Take a look at this picture. What do you think would happen if an obvious van like this parked overnight in this high-rent neighborhood just outside Los Angeles? If you believe what you see on the internet, you probably think someone would call and complain about it, and the police would descend on it in a heartbeat. At best, they’d politely ask the owner to leave the nice neighborhood. At worst, things could get really bad when the police get involved.
Well guess what? This van parked in this exact spot for the two weeks or so it wasn’t in the shop last month. I had no problems whatsoever. The only interactions I had with the neighbors were friendly hellos, and the guy next door admiring my bike and my Black Widow carrier. He’s an RVer himself and genuinely appreciated it.
A common belief in the van life community is that you have to be stealthy if you’re going to park overnight and not get disturbed. I don’t believe that’s true. I’m currently watching a Vancity Vanlife livestream on that subject, and I’m reminded just how many misconceptions are out there about stealth and van life. Let me tell you how I see it.
There’s No Such Thing As Stealth
I mean, look at my van. If the motorcycle carrier sticking out the back isn’t a dead giveaway that this isn’t an ordinary wheelchair van, the roof vent and awning on the side are. I might as well put enormous Smokey Da Van stickers up and down the sides of the van, because it won’t be any less stealthy than it is right now.
The truth is that the moment you put anything distinctive on the outside of your van, you’re not stealthy anymore. We all want a roof vent and solar panels, but the moment you put those on, it’s obvious that it’s a camper van, and that somebody’s probably living and sleeping in there. You can throw a safety vest over the seat back and and a traffic cone on the front bumper if you want, but you’re not fooling anyone. You just look like a van lifer trying to fool someone — and failing.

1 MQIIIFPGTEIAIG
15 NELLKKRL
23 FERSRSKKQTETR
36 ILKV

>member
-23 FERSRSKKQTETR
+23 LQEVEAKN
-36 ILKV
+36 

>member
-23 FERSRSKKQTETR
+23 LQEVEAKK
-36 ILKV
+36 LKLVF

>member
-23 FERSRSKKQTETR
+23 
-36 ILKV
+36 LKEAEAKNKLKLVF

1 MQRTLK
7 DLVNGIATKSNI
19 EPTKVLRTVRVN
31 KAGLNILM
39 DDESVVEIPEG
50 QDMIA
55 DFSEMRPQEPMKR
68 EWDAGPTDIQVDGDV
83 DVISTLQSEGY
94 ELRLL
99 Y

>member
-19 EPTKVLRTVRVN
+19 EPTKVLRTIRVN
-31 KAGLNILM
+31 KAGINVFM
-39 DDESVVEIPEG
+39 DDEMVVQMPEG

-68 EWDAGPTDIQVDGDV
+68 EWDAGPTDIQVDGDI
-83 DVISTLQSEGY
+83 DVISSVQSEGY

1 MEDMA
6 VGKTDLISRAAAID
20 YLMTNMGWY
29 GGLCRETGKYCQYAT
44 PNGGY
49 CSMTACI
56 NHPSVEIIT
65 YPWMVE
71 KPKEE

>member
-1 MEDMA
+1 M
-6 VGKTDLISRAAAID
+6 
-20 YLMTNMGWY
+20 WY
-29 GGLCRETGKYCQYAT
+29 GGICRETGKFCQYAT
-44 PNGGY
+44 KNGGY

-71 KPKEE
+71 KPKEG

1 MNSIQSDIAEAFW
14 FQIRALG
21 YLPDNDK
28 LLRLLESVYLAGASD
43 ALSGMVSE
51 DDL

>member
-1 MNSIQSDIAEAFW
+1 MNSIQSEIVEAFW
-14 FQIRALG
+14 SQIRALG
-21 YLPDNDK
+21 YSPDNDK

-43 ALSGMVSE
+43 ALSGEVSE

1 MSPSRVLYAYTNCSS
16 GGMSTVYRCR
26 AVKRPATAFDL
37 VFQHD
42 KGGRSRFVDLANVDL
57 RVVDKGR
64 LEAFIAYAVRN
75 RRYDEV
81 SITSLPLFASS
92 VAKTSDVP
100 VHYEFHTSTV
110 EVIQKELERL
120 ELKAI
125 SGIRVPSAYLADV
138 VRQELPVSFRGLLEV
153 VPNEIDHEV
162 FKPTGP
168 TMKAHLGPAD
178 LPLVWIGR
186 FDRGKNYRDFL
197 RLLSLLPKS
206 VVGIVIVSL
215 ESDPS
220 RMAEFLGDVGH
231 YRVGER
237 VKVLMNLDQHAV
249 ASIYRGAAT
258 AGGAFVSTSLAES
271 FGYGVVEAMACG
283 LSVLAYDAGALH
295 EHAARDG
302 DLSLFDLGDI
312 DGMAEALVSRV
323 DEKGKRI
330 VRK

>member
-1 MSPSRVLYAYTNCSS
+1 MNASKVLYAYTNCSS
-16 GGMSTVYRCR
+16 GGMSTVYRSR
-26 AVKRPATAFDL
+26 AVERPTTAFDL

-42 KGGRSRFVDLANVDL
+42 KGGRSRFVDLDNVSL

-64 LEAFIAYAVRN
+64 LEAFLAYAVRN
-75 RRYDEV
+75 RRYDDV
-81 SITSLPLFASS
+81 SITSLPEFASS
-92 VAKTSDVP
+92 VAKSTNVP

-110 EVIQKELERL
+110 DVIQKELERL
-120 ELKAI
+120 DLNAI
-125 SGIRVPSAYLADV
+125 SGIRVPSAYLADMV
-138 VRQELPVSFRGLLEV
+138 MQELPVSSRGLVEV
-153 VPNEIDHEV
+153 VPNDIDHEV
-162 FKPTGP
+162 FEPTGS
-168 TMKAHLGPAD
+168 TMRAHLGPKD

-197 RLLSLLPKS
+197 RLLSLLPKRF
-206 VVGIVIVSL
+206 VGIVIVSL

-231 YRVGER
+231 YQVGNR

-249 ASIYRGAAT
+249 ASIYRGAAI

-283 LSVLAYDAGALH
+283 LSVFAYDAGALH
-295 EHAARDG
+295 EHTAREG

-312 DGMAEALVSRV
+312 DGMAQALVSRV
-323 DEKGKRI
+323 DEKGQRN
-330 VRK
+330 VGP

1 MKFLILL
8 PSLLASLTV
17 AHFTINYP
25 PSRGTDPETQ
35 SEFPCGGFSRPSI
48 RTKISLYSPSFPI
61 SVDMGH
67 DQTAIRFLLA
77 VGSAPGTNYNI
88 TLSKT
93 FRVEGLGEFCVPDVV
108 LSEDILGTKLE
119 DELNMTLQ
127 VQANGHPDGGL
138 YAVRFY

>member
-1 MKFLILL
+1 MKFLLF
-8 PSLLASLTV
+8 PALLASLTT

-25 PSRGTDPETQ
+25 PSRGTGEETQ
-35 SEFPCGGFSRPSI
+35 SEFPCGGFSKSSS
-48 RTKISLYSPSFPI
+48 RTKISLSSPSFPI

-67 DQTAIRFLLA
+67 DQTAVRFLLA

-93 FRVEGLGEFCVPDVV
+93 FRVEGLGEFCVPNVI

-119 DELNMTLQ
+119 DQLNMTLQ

I used to think stealth was a thing. I was very proud of the time Trisha and I got away with parking within sight and sound of Hampton Beach, New Hampshire. It was in my first van, a Dodge conversion van that was a whole lot more stealthy than what I have now. At least, I thought we’d gotten away with something we shouldn’t have.
The truth, though, is simply that nobody cared. There were no signs saying we couldn’t. We parked in front of an unoccupied house. Nobody noticed we were there, even though we mooched Xfinity WiFi off the house we parked next to. Even if somebody did notice a dim red glow peeking out from around the curtains and shades, nobody had a problem with it. We didn’t bother anyone, and nobody bothered us. It was that simple.
Of course, you can’t just park anytime, anywhere. You have to be smart about it. I wrote an entire guide to finding overnight parking to tell you how to do it. Stealth doesn’t enter into it. The first piece of advice in that article, and I think the most important, is to keep it legal. Park where you’re allowed to park, and it doesn’t matter whether people know you live in your van or not. What matters is whether you’re breaking the law. The cops don’t care if it’s a camper van, a Prius, or a McLaren F1. If it’s parked illegally, it’s getting a ticket or towed.
I realize this sounds a lot like “If you’re not breaking the law, you have nothing to worry about.” I know it’s not that simple. Women have to be extra cautious about traveling alone. Some Americans commenting on the livestream pointed out that being a person of color parked overnight in a van has a higher chance of running into trouble than, say, a middle-aged white guy like me. It shouldn’t be true, but it probably is in some places. I can’t speak to that because it’s outside my experience, but I acknowledge that the situation likely exists. It’s wrong, but it’s true. My only point is that if you don’t park legally, you’re asking for trouble, not avoiding it.
Don’t Sweat It
So what if your van looks like a camper van? The only kind of attention it’s ever attracted for me is positive attention. People are genuinely interested in van life, and often want to check an example of it parked right in front of them. So go ahead and add your roof vent, your solar panels, and anything else that will make your van life more comfortable and enjoyable for you. Don’t worry about what other people think. They probably won’t even notice, and if they do, they’ll probably like it.